Germany is the most successful market in the world for ’masthead
television’ - where publishers exploit their magazine and newspaper
titles on the small screen using branded programming. While the UK
regulator, the Independent Television Commission, has regarded masthead
TV with evident suspicion, the German authorities, led by the country’s
most populous state, North Rhine-Westphalia, have not viewed it as a
cause for concern.
Rather than seeing masthead TV as something to be treated with
scepticism, Germany has looked upon it as a way of securing informative
and watchable television. The upshot is that while masthead programming
in the UK totals fewer than 100 hours a year (restricted to cable and
satellite channels, although this is under review), in Germany there are
2,000 hours of masthead TV a year.
’The lessons to be drawn from Germany are that a positive regulator has
seen masthead programming as a useful way of getting factual programmes
on TV,’ says Andrew McCall, the managing director of the television
consultancy, Inside Broadcast, and author of the Financial Times
management report, Strategies for Magazine Branded Television, which was
published in October 1997.
’At the moment, the UK is missing out. There is a wealth of potential
lying in the vaults of magazines and newspapers, but they are all
holding on in the hope that they will be able to do something on
Masthead’s success in Germany is unquestionably down to bold regulatory
changes. In 1988, a licence to broadcast via ’windows’ in existing
channels was granted to the start-up company, DCTP, owned by its
founder, Alexander Kluge, the Japanese ad agency, Dentsu, and the
publisher, Spiegel Verlag.
The licence gave the Dusseldorf-based DCTP slots of up to six hours a
week across three national commercial channels - RTL, SAT 1 and,
latterly, the newcomer, Vox, which launched five years ago. These
windows were given over to a mix of programmes commissioned by DCTP and
including shows based on the magazines, Der Spiegel and Stern, and the
newspapers, Suddeutsche Zeitung and Neue Zurcher Zeitung.
Stern, a Gruner & Jahr bi-monthly, enjoys audiences of up to
four-and-a-half million viewers for its 90-minute masthead programme,
Stern TV, shown on Wednesdays by RTL. Spiegel TV has, over the past
decade, grown from nothing into an organisation that employs more than
100 staff and produces more than 500 hours of television a year for
three German channels.
Spiegel TV Magazine appears weekly on RTL, while SAT 1 shows Spiegel TV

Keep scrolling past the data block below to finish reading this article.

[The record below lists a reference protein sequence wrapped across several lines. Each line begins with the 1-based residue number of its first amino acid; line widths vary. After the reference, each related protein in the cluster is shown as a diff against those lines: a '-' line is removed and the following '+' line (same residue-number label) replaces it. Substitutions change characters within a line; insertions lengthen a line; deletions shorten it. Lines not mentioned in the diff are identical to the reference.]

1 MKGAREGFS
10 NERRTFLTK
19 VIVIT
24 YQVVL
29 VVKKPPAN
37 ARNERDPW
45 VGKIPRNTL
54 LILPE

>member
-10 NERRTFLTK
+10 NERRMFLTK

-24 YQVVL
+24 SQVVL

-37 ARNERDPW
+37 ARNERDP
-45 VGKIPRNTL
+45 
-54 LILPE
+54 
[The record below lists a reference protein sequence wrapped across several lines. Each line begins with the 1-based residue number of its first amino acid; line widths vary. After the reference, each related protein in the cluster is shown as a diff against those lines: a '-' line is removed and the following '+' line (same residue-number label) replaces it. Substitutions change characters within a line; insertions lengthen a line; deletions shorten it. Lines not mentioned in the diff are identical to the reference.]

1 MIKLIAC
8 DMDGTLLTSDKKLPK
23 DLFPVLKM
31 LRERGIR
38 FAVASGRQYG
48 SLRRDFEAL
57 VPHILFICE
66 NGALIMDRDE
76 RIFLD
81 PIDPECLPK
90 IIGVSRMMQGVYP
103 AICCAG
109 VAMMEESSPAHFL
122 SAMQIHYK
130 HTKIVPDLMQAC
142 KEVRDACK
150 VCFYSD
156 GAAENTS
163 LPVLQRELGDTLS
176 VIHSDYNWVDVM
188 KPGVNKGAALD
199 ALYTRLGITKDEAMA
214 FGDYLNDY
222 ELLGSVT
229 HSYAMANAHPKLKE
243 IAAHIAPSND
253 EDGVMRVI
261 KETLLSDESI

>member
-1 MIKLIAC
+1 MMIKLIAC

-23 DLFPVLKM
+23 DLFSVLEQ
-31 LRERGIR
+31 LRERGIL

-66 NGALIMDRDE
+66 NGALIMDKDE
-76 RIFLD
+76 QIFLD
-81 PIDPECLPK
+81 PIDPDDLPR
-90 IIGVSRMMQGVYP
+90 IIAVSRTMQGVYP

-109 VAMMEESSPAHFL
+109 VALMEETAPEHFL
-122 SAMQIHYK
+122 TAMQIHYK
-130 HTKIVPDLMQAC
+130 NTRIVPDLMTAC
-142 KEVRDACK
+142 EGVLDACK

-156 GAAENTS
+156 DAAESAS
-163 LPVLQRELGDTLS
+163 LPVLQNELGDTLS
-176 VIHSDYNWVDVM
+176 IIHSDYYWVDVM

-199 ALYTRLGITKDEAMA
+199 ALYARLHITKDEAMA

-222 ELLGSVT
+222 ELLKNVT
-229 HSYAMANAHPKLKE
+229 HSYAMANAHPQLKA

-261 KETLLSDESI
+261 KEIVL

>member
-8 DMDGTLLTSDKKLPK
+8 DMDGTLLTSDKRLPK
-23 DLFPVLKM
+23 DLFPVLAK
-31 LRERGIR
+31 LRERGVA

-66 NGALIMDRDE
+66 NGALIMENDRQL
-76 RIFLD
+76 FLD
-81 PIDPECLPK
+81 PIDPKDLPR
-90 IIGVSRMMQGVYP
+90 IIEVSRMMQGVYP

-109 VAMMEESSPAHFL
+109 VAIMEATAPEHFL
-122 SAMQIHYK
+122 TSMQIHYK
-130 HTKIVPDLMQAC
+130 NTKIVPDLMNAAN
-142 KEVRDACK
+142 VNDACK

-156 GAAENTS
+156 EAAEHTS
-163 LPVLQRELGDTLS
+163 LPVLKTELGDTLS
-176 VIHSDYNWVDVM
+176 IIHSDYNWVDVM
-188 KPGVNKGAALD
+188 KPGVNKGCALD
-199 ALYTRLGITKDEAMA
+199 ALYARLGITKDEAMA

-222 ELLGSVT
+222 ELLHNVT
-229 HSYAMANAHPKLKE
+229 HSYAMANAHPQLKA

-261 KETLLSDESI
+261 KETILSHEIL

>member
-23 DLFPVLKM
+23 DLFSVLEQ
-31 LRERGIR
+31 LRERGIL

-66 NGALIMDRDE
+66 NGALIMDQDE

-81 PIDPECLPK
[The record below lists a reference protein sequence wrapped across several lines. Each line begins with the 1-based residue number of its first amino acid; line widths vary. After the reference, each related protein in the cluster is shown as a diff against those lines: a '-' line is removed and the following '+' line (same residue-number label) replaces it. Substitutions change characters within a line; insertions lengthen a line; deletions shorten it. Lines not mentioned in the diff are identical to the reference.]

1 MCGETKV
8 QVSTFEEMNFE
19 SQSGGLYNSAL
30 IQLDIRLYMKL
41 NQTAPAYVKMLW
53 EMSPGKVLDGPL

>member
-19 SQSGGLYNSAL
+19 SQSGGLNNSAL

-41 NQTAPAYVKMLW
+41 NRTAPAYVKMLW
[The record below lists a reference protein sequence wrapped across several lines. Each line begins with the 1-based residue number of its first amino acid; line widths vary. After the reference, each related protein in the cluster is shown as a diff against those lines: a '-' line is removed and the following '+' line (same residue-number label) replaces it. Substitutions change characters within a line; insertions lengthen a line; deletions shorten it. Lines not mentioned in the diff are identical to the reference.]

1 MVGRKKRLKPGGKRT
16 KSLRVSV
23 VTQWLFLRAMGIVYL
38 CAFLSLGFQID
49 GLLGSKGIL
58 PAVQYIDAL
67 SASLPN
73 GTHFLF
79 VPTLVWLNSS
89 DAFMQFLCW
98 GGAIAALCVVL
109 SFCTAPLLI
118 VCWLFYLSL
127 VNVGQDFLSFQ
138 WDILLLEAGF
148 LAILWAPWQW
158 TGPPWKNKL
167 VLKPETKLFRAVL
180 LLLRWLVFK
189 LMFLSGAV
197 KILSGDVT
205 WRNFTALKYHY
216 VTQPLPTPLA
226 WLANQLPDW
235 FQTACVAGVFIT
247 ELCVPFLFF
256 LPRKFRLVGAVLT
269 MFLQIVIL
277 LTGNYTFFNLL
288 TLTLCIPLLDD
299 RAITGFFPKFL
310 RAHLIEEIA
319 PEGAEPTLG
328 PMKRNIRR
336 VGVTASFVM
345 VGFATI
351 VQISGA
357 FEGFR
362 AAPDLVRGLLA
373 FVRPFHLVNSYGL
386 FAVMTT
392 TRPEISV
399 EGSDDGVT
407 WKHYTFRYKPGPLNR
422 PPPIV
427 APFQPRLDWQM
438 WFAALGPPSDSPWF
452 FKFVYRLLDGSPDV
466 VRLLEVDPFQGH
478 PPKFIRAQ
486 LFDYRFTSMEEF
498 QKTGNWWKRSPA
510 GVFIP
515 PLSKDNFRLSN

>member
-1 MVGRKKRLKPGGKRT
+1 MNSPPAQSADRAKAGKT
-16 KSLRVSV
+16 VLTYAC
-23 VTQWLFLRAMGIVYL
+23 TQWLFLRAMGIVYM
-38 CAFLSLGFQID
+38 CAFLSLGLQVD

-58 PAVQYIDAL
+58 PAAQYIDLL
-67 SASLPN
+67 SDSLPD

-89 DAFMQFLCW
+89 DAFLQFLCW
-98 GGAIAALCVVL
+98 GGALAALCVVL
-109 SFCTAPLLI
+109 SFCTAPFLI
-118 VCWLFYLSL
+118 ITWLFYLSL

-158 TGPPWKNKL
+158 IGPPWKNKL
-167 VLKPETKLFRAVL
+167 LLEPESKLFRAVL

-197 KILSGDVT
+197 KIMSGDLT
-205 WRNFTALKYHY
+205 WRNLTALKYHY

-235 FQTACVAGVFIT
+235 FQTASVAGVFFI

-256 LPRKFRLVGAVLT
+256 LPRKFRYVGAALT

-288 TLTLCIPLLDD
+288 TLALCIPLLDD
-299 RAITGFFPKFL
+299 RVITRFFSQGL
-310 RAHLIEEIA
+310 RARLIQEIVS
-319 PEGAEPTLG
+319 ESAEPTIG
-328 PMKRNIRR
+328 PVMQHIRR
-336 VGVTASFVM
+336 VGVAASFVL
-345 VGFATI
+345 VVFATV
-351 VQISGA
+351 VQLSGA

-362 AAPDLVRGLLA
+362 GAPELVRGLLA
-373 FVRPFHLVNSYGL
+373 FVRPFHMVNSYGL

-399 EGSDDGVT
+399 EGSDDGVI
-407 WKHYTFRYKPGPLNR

Reportage. On Vox, where audience totals tend to be lower, Spiegel has
two branded programmes - Spiegel TV Special and Spiegel TV
Spiegel also produces Vox’s news.
’Spiegel TV has worked because it has guarded the reputation for
independence Spiegel magazine is famous for,’ Jakob Krebs, the programme
co-ordinator for DCTP, says. ’As far as we are concerned, masthead
television needs this independence.’ Since it was given its slots ten
years ago, there is little doubt that DCTP has successfully commissioned
masthead programming which has delivered both editorial quality and
creditable audience figures.
This success story has encouraged other publishers into masthead
programming and made broadcasters more receptive to their approaches.
The publisher, Burda, turned its Focus magazine into Focus TV - produced
by its subsidiary, Burda Broadcast, and transmitted on Sundays by one of
the country’s largest broadcasters, Pro 7.
Back in May 1993, the publisher, H. Bauer, created Bravo TV out of one
of its leading publications, Bravo, a weekly magazine with a core
readership of 12- to 15-year-olds. Bravo TV fills a two-hour slot on
Sunday afternoons, with a repeat showing in the early hours of the
morning, and draws a combined audience of one million a week for the
broadcaster, RTL 2. The show is produced by the production company, MME,
in which Bauer has a 45 per cent stake.
’The TV show has been very successful in itself but it has also helped
plug the magazine,’ Andreas von Loessl, the head of TV production for
Bauer, comments. ’The chief editor of the print magazine decides what is
in the show. Some programme chiefs don’t like that very much but that is
why the show is successful - we know the market.’
But the issue of whether broadcaster or brand owner should exercise
editorial control has caused problems elsewhere. Last year, Axel
Springer was reportedly looking to create a programme out of its
sensationalist mass-market newspaper, Bild, but could not agree with its
putative partner, SAT 1 (in which Springer holds a stake) over the
degree of content control each should have.
However, the publisher that has arguably embraced masthead most ardently
is the Bertelsmann-owned G&J. As well as taking Stern on to RTL and Vox,
the magazines, Geo and Capital, have both been the basis for masthead
Programming has also been born out of its stable of home interest titles
and this spring saw the launch of Brigitte TV, based on G&J’s young
women’s monthly, Brigitte. The intriguing thing about this is that it is
shown on Norddeutsche Rundfunk, owned by the public service broadcaster,
That public service broadcasters are prepared to transmit branded
programmes shows how widely accepted masthead TV now is. Last year, a
G&J executive claimed that within five years the majority of its print
titles would be extended into masthead broadcasting - by no means an